Citations - Evidence

* Journal subscription may be required for access.

Gould 2012* - Gould MS, Munfakh JLH, Kleinman M, Lake AM. National suicide prevention lifeline: Enhancing mental health care for suicidal individuals and other people in crisis. Suicide and Life-Threatening Behavior. 2012;42(1): 22–35.

Gould 2007* - Gould MS, Kalafat J, HarrisMunfakh J Lou, Kleinman M. An evaluation of crisis hotline outcomes. Part 2: Suicidal callers. Suicide and Life-Threatening Behavior. 2007;37(3):338-352.

Ramchand 2017* - Ramchand R, Jaycox L, Ebener P, et al. Characteristics and proximal outcomes of calls made to suicide crisis hotlines in California: Variability across centers. Crisis. 2017;38(1):26-35.

Tyson 2016* - Tyson P, Law C, Reed S, et al. Preventing suicide and self-harm: Evaluating the efficacy of a helpline from a service user and helpline worker perspective. Crisis. 2016;37(5):353-360.

Coveney 2012 - Coveney CM, Pollock K, Armstrong S, Moore J. Callers’ experiences of contacting a national suicide prevention helpline: Report of an online survey. Crisis. 2012;33(6):313-324.

Gould 2013 - Gould MS, Cross W, Pisani AR, Munfakh J Lou, Kleinman M. Impact of Applied Suicide Intervention Skills Training (ASIST) on National Suicide Prevention Lifeline counselor: Interventions and suicidal caller outcomes. Suicide and Life-Threatening Behavior. 2013;43(6).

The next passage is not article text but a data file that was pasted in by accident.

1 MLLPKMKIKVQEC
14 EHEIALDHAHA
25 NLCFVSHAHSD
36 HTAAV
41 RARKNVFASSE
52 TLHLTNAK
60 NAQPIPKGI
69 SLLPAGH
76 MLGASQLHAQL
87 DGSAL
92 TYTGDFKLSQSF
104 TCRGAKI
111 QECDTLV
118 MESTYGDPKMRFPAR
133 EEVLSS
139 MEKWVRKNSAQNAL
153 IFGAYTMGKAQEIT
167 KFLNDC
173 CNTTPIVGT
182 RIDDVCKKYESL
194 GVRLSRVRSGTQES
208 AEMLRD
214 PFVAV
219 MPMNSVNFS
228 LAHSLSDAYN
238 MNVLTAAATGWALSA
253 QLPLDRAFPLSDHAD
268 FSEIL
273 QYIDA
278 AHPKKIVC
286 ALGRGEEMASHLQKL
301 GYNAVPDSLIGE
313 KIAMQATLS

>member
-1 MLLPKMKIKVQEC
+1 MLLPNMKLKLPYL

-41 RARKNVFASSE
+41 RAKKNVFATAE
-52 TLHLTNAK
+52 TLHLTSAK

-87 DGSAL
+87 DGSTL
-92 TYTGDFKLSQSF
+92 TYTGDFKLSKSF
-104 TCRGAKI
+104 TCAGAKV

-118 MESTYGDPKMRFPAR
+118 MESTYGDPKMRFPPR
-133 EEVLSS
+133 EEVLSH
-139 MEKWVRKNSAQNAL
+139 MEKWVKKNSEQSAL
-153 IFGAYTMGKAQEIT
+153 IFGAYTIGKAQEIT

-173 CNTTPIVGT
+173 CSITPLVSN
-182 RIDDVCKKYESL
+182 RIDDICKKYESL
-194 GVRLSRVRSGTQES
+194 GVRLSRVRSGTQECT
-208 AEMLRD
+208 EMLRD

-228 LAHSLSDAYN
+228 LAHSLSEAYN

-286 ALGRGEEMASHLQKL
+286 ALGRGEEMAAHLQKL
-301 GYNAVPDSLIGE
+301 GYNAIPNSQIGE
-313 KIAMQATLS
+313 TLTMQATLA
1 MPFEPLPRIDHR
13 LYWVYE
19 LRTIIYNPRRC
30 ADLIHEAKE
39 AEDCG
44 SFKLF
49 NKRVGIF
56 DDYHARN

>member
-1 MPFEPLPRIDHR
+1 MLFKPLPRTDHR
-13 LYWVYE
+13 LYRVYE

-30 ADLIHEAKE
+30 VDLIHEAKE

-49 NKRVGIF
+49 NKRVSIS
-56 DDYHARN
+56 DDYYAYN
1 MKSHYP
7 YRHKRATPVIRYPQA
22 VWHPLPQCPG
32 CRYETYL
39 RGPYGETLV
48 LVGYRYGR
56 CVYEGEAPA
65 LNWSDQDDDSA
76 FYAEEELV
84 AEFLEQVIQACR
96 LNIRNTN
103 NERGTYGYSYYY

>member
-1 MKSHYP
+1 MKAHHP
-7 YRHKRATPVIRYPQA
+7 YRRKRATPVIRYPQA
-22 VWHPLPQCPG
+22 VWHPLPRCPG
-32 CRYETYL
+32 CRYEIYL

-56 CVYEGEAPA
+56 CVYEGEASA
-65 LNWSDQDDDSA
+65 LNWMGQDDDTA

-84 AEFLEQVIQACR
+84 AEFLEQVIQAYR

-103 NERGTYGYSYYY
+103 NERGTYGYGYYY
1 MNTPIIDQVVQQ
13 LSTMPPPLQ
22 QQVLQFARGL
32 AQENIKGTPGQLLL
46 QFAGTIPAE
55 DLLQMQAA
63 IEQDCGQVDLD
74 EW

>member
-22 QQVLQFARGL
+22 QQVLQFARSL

Mishara 2016 - Mishara BL, Daigle M, Bardon C, et al. Comparison of the effects of telephone suicide prevention help by volunteers and professional paid staff: Results from studies in the USA and Quebec, Canada. Suicide and Life-Threatening Behavior. 2016;46(5):577-587.

RAND-Acosta 2017 - Acosta JD, Whitley MD, May LW, Dubowitz T, Williams M, Chandra A. Suicide prevention hotlines in California: Diversity in services, structure, and organization and the potential challenges ahead. RAND Health Quarterly. 2017;6(3).

Gould 2017* - Gould MS, Lake AM, Galfalvy H, et al. Follow-up with callers to the National Suicide Prevention Lifeline: Evaluation of callers’ perceptions of care. Suicide and Life-Threatening Behavior. 2017.

NSPL 2014 - National Suicide Prevention Lifeline (NSPL). Crisis Center Guidance: Follow-up with callers and those discharged from emergency department and inpatient settings. December 2014.

Citations - Implementation Examples

* Journal subscription may be required for access.

Crisis Text Line - Crisis Text Line. Support for teens, 24/7.

Crisis Call Center - Crisis Call Center. 24-hour crisis hotline.

RAND-Acosta 2017 - Acosta JD, Whitley MD, May LW, Dubowitz T, Williams M, Chandra A. Suicide prevention hotlines in California: Diversity in services, structure, and organization and the potential challenges ahead. RAND Health Quarterly. 2017;6(3).

NSPL - National Suicide Prevention Lifeline (NSPL). Together, we can change lives.

DDH - Substance Abuse and Mental Health Services Administration (SAMHSA). Disaster Distress Helpline (DDH).

VCL - Veterans Crisis Line (VCL). Confidential help for veterans and their families.

Date Last Updated

Dec 18, 2017